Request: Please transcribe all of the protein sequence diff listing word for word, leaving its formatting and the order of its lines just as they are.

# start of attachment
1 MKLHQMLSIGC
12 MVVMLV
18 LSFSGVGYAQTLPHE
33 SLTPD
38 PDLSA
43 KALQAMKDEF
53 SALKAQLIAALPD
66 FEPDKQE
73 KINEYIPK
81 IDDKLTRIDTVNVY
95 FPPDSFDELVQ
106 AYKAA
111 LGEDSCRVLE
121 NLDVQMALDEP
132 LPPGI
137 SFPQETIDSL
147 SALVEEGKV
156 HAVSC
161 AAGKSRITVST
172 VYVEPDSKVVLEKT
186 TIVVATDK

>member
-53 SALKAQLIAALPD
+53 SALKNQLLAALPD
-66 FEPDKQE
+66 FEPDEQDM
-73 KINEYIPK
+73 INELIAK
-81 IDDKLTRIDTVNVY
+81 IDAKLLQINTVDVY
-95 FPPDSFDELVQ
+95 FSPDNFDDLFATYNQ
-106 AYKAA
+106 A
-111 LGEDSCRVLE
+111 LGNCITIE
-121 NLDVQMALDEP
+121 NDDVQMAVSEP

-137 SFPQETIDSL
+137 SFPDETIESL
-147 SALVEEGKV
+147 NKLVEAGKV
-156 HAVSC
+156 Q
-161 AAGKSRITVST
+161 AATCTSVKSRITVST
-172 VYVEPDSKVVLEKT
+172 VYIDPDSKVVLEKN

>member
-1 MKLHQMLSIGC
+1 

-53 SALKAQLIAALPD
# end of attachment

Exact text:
1 MKLHQMLSIGC
12 MVVMLV
18 LSFSGVGYAQTLPHE
33 SLTPD
38 PDLSA
43 KALQAMKDEF
53 SALKAQLIAALPD
66 FEPDKQE
73 KINEYIPK
81 IDDKLTRIDTVNVY
95 FPPDSFDELVQ
106 AYKAA
111 LGEDSCRVLE
121 NLDVQMALDEP
132 LPPGI
137 SFPQETIDSL
147 SALVEEGKV
156 HAVSC
161 AAGKSRITVST
172 VYVEPDSKVVLEKT
186 TIVVATDK

>member
-53 SALKAQLIAALPD
+53 SALKNQLLAALPD
-66 FEPDKQE
+66 FEPDEQDM
-73 KINEYIPK
+73 INELIAK
-81 IDDKLTRIDTVNVY
+81 IDAKLLQINTVDVY
-95 FPPDSFDELVQ
+95 FSPDNFDDLFATYNQ
-106 AYKAA
+106 A
-111 LGEDSCRVLE
+111 LGNCITIE
-121 NLDVQMALDEP
+121 NDDVQMAVSEP

-137 SFPQETIDSL
+137 SFPDETIESL
-147 SALVEEGKV
+147 NKLVEAGKV
-156 HAVSC
+156 Q
-161 AAGKSRITVST
+161 AATCTSVKSRITVST
-172 VYVEPDSKVVLEKT
+172 VYIDPDSKVVLEKN

>member
-1 MKLHQMLSIGC
+1 

-53 SALKAQLIAALPD